Poppies to commemorate centenary of the Armistice

Poppies for Remembrance Day

Members of the Mary Help of Christians Friendship Group (several absent) with some of the poppies they have created. Photo Chris Gordon.

Armistice Day, or Remembrance Day is always observed with reverence and respect across Australia.

But this year it is particularly significant.

This year marks 100 years since the guns fell silent at the end of the Great War

To commemorate that, Father Richard Thompson asked the Mary Help of Christians Friendship Group if they could prepare a poppy-themed display. The results are breath-taking.

“We’ve had old hands and experienced people helping out,” said Friendship Group member Kathryn Hailey.

“Some people have had to pick up crocheting from scratch.”

The work began just a few months ago and already they’ve created some 1500 poppies.

There will be a special ceremony at Sacred Heart Church commemorating the centenary at a 10.00am Mass on Sunday November 11.

Community projects and charitable causes

The Friendship Group is a quiet achieving group that supports many charitable causes across town. Often in ways that the rest of the parish might not know about.  

This project is focused on a parish commemoration and will share the group’s skills with the parish.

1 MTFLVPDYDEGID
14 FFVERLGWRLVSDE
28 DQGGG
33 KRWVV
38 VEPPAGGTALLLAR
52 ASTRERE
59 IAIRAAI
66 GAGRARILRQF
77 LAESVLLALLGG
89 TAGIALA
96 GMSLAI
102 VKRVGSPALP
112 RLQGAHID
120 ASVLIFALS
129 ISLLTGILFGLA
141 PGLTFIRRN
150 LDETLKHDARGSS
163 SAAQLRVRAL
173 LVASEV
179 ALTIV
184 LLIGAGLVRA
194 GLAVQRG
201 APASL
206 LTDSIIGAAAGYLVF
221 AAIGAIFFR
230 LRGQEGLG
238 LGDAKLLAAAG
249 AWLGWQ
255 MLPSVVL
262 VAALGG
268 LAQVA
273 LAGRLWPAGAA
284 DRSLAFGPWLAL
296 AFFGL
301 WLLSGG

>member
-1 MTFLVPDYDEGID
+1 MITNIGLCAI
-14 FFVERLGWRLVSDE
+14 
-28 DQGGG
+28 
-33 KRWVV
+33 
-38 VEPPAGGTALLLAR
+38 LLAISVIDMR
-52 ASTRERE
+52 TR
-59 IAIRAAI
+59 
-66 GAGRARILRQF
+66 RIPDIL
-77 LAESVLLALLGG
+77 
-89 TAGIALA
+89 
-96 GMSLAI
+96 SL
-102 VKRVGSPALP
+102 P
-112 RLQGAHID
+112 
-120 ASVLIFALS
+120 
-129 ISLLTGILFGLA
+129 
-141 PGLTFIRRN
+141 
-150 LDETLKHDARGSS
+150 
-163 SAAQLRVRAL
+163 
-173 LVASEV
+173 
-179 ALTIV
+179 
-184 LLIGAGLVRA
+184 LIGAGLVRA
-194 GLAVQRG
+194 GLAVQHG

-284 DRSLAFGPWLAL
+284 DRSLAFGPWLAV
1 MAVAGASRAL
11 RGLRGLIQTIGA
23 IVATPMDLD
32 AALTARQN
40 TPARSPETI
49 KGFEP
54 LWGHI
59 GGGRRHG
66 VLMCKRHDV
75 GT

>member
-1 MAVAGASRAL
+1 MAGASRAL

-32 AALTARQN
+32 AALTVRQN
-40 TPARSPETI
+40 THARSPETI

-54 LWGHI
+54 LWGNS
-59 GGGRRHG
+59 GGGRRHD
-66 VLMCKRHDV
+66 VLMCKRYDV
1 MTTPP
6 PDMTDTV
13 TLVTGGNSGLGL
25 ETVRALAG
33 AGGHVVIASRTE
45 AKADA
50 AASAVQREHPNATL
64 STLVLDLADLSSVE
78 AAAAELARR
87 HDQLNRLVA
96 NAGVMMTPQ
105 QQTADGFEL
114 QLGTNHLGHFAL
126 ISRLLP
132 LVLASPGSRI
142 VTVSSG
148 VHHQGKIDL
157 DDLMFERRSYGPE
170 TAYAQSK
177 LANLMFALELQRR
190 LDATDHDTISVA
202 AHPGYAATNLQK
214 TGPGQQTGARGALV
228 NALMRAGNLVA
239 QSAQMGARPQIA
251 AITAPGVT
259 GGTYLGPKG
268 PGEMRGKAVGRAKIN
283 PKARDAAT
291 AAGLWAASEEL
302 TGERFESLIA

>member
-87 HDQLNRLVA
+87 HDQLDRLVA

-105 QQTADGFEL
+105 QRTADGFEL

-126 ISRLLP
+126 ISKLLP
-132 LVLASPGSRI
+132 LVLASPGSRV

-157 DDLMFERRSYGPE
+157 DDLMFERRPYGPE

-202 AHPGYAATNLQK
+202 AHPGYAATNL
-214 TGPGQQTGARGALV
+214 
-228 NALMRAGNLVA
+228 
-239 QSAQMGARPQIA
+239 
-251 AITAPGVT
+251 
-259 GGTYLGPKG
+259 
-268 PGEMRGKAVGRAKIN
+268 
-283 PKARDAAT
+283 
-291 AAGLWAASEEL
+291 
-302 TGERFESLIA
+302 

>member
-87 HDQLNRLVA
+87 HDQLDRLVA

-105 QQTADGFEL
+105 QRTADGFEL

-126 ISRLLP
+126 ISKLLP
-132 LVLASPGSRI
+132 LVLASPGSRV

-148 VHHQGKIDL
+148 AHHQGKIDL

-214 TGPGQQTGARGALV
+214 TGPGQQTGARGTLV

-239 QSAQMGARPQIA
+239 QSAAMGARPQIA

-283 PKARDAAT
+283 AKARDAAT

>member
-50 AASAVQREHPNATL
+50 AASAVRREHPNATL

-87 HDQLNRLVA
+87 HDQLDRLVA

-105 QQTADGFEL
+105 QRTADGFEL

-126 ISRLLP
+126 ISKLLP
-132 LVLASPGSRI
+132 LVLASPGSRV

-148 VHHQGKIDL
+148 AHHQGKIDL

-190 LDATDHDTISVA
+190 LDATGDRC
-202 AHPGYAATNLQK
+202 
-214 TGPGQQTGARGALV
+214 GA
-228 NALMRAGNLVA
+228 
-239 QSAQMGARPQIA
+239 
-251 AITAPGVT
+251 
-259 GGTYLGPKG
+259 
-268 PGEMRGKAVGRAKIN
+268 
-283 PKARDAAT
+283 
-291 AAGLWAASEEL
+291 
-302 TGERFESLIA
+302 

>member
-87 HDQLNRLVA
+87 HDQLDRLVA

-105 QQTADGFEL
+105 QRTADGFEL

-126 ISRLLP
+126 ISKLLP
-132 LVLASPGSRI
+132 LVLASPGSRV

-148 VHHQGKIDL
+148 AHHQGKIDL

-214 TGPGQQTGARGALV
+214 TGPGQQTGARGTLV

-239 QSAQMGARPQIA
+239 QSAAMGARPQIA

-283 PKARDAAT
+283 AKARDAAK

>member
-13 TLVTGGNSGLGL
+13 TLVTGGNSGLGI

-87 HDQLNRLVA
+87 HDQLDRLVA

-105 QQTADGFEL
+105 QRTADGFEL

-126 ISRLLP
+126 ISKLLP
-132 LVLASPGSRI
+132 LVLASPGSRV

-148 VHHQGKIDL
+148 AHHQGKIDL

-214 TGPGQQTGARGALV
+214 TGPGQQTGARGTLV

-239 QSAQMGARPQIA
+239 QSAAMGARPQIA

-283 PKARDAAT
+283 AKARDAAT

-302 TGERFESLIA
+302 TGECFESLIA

The group, supported by grandmothers, friends and the 5000 Poppies organisation which provide inspiration and ideas, has produced the beautifully knitted and crocheted poppies for three main items. 

“The 1500 poppies took about 70 balls of yarn,” said Helen Campbell.  

“Some took an hour to produce, others 20-30 minutes, all beautifully crafted by both experts and beginners.”

“The group’s wreath is covered by several different types of red poppies, large and small.  It also features poppies depicting Indigenous soldiers, nurses, injured soldiers, peace keepers and merchant navy, the French people and war animals.” 

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The wreath is to be placed at the parish memorial following the commemorative Mass.

A lectern banner incorporates a cross among rows of poppies. It’s an idea taken from the poem ‘In Flanders Fields’ by John McCrae where ‘the poppies blow between the crosses, row on row’.

Three altar panels are covered with poppies of all types, some of which include Fr Richard Thompson’s Navy buttons.  Other military personnel from the congregation will be invited to add buttons to the panels.


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